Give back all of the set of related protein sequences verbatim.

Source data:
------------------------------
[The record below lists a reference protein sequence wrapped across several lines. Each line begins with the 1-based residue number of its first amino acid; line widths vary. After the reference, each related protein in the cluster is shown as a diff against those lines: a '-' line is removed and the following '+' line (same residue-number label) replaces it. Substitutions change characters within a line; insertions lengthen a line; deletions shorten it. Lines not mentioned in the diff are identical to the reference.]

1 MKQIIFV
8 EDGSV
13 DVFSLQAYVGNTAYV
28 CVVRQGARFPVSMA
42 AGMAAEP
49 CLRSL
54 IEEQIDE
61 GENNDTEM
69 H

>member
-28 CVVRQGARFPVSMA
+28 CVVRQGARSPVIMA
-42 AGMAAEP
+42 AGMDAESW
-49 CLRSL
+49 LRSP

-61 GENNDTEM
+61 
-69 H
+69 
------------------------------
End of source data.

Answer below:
[The record below lists a reference protein sequence wrapped across several lines. Each line begins with the 1-based residue number of its first amino acid; line widths vary. After the reference, each related protein in the cluster is shown as a diff against those lines: a '-' line is removed and the following '+' line (same residue-number label) replaces it. Substitutions change characters within a line; insertions lengthen a line; deletions shorten it. Lines not mentioned in the diff are identical to the reference.]

1 MKQIIFV
8 EDGSV
13 DVFSLQAYVGNTAYV
28 CVVRQGARFPVSMA
42 AGMAAEP
49 CLRSL
54 IEEQIDE
61 GENNDTEM
69 H

>member
-28 CVVRQGARFPVSMA
+28 CVVRQGARSPVIMA
-42 AGMAAEP
+42 AGMDAESW
-49 CLRSL
+49 LRSP

-61 GENNDTEM
+61 
-69 H
+69 